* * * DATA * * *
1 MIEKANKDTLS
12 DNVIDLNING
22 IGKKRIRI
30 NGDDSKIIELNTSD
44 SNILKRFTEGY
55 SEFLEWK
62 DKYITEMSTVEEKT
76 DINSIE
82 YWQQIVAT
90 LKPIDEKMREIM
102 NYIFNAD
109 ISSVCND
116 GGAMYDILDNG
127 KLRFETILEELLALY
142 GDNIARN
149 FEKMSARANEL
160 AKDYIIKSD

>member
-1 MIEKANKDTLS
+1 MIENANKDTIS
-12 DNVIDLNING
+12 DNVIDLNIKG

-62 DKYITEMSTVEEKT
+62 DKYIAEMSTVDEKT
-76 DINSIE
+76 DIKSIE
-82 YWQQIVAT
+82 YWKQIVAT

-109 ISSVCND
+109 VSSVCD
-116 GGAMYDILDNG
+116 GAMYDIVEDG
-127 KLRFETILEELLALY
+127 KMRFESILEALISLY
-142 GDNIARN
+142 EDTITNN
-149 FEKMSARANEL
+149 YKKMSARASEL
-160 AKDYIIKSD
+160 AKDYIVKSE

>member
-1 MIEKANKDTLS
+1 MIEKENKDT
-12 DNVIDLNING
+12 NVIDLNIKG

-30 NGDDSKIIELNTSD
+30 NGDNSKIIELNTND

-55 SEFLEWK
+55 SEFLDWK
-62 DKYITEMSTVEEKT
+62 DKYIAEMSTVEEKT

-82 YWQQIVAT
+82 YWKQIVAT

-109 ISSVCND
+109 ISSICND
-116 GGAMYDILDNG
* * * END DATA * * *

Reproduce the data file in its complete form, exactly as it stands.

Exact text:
1 MIEKANKDTLS
12 DNVIDLNING
22 IGKKRIRI
30 NGDDSKIIELNTSD
44 SNILKRFTEGY
55 SEFLEWK
62 DKYITEMSTVEEKT
76 DINSIE
82 YWQQIVAT
90 LKPIDEKMREIM
102 NYIFNAD
109 ISSVCND
116 GGAMYDILDNG
127 KLRFETILEELLALY
142 GDNIARN
149 FEKMSARANEL
160 AKDYIIKSD

>member
-1 MIEKANKDTLS
+1 MIENANKDTIS
-12 DNVIDLNING
+12 DNVIDLNIKG

-62 DKYITEMSTVEEKT
+62 DKYIAEMSTVDEKT
-76 DINSIE
+76 DIKSIE
-82 YWQQIVAT
+82 YWKQIVAT

-109 ISSVCND
+109 VSSVCD
-116 GGAMYDILDNG
+116 GAMYDIVEDG
-127 KLRFETILEELLALY
+127 KMRFESILEALISLY
-142 GDNIARN
+142 EDTITNN
-149 FEKMSARANEL
+149 YKKMSARASEL
-160 AKDYIIKSD
+160 AKDYIVKSE

>member
-1 MIEKANKDTLS
+1 MIEKENKDT
-12 DNVIDLNING
+12 NVIDLNIKG

-30 NGDDSKIIELNTSD
+30 NGDNSKIIELNTND

-55 SEFLEWK
+55 SEFLDWK
-62 DKYITEMSTVEEKT
+62 DKYIAEMSTVEEKT

-82 YWQQIVAT
+82 YWKQIVAT

-109 ISSVCND
+109 ISSICND
-116 GGAMYDILDNG